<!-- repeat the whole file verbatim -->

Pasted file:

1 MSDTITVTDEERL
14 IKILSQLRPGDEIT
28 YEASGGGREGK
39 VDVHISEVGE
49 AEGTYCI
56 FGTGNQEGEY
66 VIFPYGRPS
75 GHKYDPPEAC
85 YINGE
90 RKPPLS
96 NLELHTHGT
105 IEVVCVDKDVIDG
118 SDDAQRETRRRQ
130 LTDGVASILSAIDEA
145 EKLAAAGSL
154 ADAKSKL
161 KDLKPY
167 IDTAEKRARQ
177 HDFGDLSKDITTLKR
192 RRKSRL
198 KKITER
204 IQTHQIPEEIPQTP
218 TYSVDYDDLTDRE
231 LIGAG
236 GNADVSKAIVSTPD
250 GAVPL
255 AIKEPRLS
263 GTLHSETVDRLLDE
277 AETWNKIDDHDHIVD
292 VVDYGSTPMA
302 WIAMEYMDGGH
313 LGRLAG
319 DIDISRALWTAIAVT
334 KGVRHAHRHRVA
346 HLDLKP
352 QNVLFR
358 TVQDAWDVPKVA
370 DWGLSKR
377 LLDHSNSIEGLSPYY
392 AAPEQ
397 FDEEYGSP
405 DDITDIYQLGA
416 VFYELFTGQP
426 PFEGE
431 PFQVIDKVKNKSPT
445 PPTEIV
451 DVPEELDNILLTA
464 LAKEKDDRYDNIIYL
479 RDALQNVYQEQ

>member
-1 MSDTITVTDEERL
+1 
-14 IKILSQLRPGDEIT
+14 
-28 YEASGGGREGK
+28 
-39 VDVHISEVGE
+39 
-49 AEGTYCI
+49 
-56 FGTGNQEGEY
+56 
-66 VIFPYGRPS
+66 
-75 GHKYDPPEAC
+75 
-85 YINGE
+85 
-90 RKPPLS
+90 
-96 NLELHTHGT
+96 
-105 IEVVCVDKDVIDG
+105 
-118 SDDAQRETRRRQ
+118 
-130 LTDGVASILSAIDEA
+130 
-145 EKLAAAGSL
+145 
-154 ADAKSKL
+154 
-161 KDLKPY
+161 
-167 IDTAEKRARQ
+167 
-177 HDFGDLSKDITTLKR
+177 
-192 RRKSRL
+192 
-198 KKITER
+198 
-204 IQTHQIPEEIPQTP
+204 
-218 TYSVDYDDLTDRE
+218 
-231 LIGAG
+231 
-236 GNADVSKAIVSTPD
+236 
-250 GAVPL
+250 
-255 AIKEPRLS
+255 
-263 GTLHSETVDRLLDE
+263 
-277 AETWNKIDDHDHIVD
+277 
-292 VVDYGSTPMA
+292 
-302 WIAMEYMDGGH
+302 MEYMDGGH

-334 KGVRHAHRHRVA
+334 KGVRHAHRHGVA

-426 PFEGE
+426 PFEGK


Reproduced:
1 MSDTITVTDEERL
14 IKILSQLRPGDEIT
28 YEASGGGREGK
39 VDVHISEVGE
49 AEGTYCI
56 FGTGNQEGEY
66 VIFPYGRPS
75 GHKYDPPEAC
85 YINGE
90 RKPPLS
96 NLELHTHGT
105 IEVVCVDKDVIDG
118 SDDAQRETRRRQ
130 LTDGVASILSAIDEA
145 EKLAAAGSL
154 ADAKSKL
161 KDLKPY
167 IDTAEKRARQ
177 HDFGDLSKDITTLKR
192 RRKSRL
198 KKITER
204 IQTHQIPEEIPQTP
218 TYSVDYDDLTDRE
231 LIGAG
236 GNADVSKAIVSTPD
250 GAVPL
255 AIKEPRLS
263 GTLHSETVDRLLDE
277 AETWNKIDDHDHIVD
292 VVDYGSTPMA
302 WIAMEYMDGGH
313 LGRLAG
319 DIDISRALWTAIAVT
334 KGVRHAHRHRVA
346 HLDLKP
352 QNVLFR
358 TVQDAWDVPKVA
370 DWGLSKR
377 LLDHSNSIEGLSPYY
392 AAPEQ
397 FDEEYGSP
405 DDITDIYQLGA
416 VFYELFTGQP
426 PFEGE
431 PFQVIDKVKNKSPT
445 PPTEIV
451 DVPEELDNILLTA
464 LAKEKDDRYDNIIYL
479 RDALQNVYQEQ

>member
-1 MSDTITVTDEERL
+1 
-14 IKILSQLRPGDEIT
+14 
-28 YEASGGGREGK
+28 
-39 VDVHISEVGE
+39 
-49 AEGTYCI
+49 
-56 FGTGNQEGEY
+56 
-66 VIFPYGRPS
+66 
-75 GHKYDPPEAC
+75 
-85 YINGE
+85 
-90 RKPPLS
+90 
-96 NLELHTHGT
+96 
-105 IEVVCVDKDVIDG
+105 
-118 SDDAQRETRRRQ
+118 
-130 LTDGVASILSAIDEA
+130 
-145 EKLAAAGSL
+145 
-154 ADAKSKL
+154 
-161 KDLKPY
+161 
-167 IDTAEKRARQ
+167 
-177 HDFGDLSKDITTLKR
+177 
-192 RRKSRL
+192 
-198 KKITER
+198 
-204 IQTHQIPEEIPQTP
+204 
-218 TYSVDYDDLTDRE
+218 
-231 LIGAG
+231 
-236 GNADVSKAIVSTPD
+236 
-250 GAVPL
+250 
-255 AIKEPRLS
+255 
-263 GTLHSETVDRLLDE
+263 
-277 AETWNKIDDHDHIVD
+277 
-292 VVDYGSTPMA
+292 
-302 WIAMEYMDGGH
+302 MEYMDGGH

-334 KGVRHAHRHRVA
+334 KGVRHAHRHGVA

-426 PFEGE
+426 PFEGK